Above: Samsung’s Galaxy Fold 4. Photos courtesy of Samsung.
BitDepth 1367 for August 15, 2022
On Wednesday, Samsung unveiled the fourth generation of its foldable smartphones, the Flip 4 and Fold 4.
First introduced in 2019, the company has introduced improvements and iterations to the hinge and screen technology.
Samsung is now on the third version of its compact Flip and the fourth version of its tablet challenger, the Fold, and with each new version it’s been aggressive in tackling the challenge of putting two slabs of metal together , connect them with a hinge and place them. a folding screen between the two.
With each revision of these devices, the company has noted improved machining of the hinge mechanism and its increased resistance to water and dust, but neither device is as resistant to intrusions as a single slab of aluminum and glass cast under pressure.
Of the two phones announced last week, the Flip remains the better version of the technology.
The differences between the three Fold versions are subtle. They all successfully take a standard smartphone form factor and fold it into two squares, creating a chunky but intriguing block of aluminum and glass.
It also offers some odd selling points, prompting the company to brag about the value of using the device folded at a right angle and being able to frame a full-resolution selfie with the device’s rear camera and small cover screen.
It all seems a bit of a reach. Has anyone ever decided that a must-have feature of a smartphone is that it can be folded so you can see half the screen?
Still, the company has struggled to sell the Flip as a fashion accessory, offering four basic colors and a custom option to mix and match color options for the top and bottom halves of the new edition. There are also accessories that emphasize fashion over practicality.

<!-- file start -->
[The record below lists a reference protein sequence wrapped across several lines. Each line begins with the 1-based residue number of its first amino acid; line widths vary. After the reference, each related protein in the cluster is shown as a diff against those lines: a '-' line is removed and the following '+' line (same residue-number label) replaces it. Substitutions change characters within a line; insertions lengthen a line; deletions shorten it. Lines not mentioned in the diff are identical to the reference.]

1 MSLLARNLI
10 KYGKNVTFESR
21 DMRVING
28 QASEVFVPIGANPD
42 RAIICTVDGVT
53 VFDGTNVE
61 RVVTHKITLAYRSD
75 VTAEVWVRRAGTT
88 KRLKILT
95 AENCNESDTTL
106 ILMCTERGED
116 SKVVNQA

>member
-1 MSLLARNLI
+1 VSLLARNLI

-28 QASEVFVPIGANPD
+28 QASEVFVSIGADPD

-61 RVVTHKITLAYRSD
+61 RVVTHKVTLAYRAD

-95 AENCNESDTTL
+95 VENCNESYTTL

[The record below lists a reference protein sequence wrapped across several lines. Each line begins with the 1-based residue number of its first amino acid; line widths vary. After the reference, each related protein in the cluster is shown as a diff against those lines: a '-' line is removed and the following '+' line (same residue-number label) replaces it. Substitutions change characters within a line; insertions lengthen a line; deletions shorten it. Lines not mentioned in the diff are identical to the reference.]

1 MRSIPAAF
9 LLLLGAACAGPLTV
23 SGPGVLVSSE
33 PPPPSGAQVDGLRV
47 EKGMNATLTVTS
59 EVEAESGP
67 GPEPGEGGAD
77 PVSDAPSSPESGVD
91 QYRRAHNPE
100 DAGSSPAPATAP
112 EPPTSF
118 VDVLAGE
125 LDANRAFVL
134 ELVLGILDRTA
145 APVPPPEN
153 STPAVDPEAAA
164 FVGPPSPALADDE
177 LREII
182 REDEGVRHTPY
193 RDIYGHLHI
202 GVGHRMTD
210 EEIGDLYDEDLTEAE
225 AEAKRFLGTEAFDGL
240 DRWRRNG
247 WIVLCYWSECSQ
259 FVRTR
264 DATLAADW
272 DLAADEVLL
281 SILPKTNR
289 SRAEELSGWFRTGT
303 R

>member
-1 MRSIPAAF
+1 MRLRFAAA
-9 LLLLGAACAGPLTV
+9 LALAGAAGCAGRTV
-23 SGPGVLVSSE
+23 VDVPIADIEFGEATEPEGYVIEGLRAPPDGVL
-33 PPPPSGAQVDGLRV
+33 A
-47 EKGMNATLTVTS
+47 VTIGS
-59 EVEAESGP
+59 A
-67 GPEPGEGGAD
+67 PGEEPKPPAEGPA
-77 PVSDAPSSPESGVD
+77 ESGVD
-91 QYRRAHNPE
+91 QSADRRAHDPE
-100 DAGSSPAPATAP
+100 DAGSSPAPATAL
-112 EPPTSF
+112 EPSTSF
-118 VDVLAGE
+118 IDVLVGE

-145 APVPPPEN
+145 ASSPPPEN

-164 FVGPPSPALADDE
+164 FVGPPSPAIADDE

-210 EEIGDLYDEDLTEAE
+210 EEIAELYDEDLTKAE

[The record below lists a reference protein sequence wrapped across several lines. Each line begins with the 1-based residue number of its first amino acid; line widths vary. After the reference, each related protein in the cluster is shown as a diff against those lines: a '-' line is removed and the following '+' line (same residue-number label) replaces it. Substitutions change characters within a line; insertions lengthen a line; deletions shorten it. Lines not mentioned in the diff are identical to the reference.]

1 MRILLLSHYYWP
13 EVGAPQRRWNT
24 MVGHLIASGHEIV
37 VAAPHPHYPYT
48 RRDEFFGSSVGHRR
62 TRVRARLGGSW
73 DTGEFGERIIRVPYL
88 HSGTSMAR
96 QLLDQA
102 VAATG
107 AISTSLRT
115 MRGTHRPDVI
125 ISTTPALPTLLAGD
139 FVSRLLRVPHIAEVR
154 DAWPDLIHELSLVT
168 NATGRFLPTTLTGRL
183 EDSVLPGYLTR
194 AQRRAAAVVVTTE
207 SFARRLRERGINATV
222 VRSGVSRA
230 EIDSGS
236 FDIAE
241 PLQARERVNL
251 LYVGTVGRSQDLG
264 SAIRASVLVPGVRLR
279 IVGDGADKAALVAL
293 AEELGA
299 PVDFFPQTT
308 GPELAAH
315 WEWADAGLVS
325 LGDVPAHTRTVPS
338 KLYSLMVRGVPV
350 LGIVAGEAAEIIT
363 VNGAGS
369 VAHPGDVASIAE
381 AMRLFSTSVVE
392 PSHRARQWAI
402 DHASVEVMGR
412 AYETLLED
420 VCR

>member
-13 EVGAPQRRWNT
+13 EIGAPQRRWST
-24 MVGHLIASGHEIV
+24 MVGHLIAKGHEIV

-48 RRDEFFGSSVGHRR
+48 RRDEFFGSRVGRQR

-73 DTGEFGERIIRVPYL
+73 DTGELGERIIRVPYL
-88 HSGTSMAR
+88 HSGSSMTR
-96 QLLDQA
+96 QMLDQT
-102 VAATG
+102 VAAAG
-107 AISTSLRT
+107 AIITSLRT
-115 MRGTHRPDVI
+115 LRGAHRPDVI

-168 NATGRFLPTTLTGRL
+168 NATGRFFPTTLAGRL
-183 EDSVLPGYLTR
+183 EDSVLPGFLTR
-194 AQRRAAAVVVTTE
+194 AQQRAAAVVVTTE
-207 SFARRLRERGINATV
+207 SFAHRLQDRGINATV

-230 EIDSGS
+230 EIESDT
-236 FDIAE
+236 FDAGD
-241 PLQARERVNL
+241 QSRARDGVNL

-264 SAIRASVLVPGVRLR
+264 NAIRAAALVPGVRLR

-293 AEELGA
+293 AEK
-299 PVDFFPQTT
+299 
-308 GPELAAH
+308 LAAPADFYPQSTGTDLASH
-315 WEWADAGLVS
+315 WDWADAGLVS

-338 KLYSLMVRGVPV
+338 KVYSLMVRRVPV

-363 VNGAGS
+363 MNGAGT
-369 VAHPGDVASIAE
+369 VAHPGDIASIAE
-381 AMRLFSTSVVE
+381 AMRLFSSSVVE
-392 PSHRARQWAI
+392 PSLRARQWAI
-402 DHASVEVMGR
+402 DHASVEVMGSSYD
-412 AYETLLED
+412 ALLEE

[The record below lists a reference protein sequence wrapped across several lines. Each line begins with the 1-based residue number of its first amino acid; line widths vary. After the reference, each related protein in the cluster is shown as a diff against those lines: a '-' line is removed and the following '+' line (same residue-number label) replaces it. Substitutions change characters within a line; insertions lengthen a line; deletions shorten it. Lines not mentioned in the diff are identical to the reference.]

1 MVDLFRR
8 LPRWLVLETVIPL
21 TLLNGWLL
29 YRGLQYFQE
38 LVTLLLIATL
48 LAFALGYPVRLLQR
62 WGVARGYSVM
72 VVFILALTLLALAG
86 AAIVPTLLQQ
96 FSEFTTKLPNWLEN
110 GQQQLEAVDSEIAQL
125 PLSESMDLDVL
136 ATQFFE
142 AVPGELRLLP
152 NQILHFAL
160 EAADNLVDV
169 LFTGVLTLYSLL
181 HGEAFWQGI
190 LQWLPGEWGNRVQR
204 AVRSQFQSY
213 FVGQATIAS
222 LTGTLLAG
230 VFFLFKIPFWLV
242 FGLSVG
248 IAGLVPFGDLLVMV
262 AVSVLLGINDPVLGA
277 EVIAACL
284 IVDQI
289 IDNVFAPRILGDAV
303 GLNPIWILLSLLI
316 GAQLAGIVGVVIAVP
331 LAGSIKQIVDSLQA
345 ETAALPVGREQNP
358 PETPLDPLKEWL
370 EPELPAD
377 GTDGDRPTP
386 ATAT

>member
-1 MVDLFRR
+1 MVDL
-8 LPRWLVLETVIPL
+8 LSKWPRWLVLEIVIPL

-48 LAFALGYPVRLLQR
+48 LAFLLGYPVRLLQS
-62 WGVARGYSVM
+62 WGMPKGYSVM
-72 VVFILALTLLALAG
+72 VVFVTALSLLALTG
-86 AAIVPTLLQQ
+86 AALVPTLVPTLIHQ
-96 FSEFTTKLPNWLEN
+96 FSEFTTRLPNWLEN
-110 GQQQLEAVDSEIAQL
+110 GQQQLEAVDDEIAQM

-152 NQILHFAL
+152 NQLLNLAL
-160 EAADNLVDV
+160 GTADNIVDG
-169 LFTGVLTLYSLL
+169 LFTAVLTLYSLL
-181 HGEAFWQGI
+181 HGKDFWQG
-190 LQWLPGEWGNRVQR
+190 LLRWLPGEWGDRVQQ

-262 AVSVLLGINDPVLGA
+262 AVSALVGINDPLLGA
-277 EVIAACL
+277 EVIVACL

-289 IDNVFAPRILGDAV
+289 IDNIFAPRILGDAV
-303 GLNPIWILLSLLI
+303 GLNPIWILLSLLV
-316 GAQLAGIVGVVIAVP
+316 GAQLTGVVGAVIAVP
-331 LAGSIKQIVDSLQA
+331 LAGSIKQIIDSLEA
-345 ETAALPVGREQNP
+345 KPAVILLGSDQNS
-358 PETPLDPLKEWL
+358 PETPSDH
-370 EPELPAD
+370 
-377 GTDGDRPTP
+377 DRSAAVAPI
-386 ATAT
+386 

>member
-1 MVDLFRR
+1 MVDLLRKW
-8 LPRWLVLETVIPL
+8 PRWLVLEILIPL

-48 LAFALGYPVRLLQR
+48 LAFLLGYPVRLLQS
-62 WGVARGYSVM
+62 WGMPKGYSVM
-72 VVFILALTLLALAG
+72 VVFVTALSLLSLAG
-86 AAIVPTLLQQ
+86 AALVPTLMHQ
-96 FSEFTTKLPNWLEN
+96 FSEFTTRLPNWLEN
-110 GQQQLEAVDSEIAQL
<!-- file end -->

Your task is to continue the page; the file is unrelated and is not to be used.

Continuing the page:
Unfortunately, the Flip is still a high-end fashion statement at US$999, a sum that gives you the higher-spec, non-folding S22 Ultra, but you’ll be able to buy a nice case with the change.
The rationale for the Fold 4 is more nebulous. The device has two functional screens, one the size of a standard smartphone screen, the other almost square at 15.5 cm x 13 cm, after opening the device.
It’s a beautiful display for anything that would benefit from increased screen size (https://bit.ly/3xhPhX7). Word processing, web browsing and working with a spreadsheet are all eminently practical.
Some apps make good use of the increased screen size. Most don’t, and the increased screen size makes for a rugged smartphone that’s essentially two S22 Plus bodies joined by a hinge.
This calls for a clear trade-off. Not only is the Fold 4 as big as two S22 Plus devices, it actually costs a little more than a pair at US$1800.
Samsung is making a serious push in the foldable smartphone space. It feels a lot like when Samsung introduced the Note, a huge phone among the stylish pocket devices of its era.
But there are notable differences in execution that the company doesn’t look down on. The Flip and in particular the Fold are really expensive phones. The Fold is specifically within shouting distance of a high-end laptop.
The Note was a little bigger for a little more money, but the jump from the S22 Ultra to the Fold 4 is a circus-level gap, and this isn’t a price point where you try something to see if it works for you . .
Samsung is the market leader in the space and expects to sell ten million foldable phones this year, but according to Statista, the company sold 69 million smartphones in the fourth quarter of 2021 alone.
It’s hard to see how the company will deliver on its ambitions to make half of premium smartphone sales foldable unless it adjusts its price.
The sales pitch for a flip phone collapses under a common-sense assessment. Folding your phone is an indicator that you’re paying attention, but so is putting it face down or better yet, in your pocket or purse.
If you use your phone half-folded, you can get great product photos, but you’re effectively using half the screen.
There is a cool factor to foldables. When I tested the Flip 3, folding a full-sized smartphone into a pocket was a bit of a Bond move.
The Fold 3’s huge screen was tempting real estate for serious typing, but it’s also a very expensive surface for a use case that isn’t a tenth of my daily smartphone use.
Your measurements may vary, and really, vanity is as good a measurement in this price range as any, but it’s hard to see how foldable smartphones at the price their machining demands will be more than a niche product profitable
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